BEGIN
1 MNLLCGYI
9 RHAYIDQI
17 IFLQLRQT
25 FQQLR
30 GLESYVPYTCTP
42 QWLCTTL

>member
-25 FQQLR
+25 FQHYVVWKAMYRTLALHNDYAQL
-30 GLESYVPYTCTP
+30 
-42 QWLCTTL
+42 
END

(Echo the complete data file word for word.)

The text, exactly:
1 MNLLCGYI
9 RHAYIDQI
17 IFLQLRQT
25 FQQLR
30 GLESYVPYTCTP
42 QWLCTTL

>member
-25 FQQLR
+25 FQHYVVWKAMYRTLALHNDYAQL
-30 GLESYVPYTCTP
+30 
-42 QWLCTTL
+42 